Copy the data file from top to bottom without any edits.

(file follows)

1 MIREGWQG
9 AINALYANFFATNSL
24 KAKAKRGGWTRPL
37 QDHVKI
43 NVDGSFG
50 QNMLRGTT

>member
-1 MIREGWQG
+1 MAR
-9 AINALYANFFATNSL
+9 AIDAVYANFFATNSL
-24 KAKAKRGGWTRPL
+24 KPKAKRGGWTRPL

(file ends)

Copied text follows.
1 MIREGWQG
9 AINALYANFFATNSL
24 KAKAKRGGWTRPL
37 QDHVKI
43 NVDGSFG
50 QNMLRGTT

>member
-1 MIREGWQG
+1 MAR
-9 AINALYANFFATNSL
+9 AIDAVYANFFATNSL
-24 KAKAKRGGWTRPL
+24 KPKAKRGGWTRPL